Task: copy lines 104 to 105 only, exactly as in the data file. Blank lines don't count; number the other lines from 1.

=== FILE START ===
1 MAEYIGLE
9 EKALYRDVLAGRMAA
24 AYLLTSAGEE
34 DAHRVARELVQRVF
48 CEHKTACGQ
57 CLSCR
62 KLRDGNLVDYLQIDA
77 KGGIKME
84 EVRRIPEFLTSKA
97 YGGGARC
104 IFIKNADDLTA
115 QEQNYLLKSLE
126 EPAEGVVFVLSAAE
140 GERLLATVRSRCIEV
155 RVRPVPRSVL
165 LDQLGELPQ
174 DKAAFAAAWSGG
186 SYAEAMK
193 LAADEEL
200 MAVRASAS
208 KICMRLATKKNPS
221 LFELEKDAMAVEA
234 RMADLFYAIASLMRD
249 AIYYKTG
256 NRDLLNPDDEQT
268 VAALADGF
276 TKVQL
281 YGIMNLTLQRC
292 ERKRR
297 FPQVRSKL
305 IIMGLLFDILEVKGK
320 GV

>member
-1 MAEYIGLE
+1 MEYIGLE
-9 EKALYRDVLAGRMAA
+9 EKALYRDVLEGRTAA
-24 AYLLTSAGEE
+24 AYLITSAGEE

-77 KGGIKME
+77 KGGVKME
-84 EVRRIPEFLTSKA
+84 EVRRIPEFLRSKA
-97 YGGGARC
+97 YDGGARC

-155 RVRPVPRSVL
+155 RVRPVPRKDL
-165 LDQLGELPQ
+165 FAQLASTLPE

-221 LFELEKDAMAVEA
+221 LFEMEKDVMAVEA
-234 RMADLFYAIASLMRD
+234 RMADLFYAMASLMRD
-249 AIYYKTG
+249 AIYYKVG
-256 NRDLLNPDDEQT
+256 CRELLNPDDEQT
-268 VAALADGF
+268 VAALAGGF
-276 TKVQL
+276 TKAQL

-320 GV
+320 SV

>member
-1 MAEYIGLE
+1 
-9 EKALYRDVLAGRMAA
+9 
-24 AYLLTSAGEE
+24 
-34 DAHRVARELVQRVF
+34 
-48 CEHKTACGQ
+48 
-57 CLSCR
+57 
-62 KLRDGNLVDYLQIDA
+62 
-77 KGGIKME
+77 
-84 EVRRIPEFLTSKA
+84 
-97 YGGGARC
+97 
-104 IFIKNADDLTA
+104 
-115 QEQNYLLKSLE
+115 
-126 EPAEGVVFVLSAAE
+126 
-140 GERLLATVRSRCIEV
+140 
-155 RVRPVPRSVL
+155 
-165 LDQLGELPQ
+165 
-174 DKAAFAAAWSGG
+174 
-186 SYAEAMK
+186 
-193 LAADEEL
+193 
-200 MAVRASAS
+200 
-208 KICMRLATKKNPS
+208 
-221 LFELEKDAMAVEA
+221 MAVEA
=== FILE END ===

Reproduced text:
+200 
-208 KICMRLATKKNPS